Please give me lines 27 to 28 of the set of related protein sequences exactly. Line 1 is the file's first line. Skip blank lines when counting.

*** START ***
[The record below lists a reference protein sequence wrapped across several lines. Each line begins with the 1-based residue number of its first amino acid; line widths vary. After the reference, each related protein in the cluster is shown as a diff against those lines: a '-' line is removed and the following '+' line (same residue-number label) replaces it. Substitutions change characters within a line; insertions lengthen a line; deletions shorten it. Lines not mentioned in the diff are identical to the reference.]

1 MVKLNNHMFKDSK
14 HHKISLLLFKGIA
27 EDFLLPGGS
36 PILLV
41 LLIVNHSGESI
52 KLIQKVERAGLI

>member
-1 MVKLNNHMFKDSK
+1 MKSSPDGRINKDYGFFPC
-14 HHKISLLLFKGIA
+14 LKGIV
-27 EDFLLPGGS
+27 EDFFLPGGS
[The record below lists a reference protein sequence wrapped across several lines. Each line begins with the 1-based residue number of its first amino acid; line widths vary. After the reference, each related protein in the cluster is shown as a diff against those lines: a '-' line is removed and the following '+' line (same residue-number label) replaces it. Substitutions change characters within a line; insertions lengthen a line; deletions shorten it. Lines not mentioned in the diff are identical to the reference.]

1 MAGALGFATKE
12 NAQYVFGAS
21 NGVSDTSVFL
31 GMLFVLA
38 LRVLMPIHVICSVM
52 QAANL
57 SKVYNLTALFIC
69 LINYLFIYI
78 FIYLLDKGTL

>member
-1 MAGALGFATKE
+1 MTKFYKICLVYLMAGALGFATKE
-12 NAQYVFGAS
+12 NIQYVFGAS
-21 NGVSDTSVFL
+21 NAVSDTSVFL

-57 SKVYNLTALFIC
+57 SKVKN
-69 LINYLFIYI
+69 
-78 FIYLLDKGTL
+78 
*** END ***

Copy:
+1 MTKFYKICLVYLMAGALGFATKE
-12 NAQYVFGAS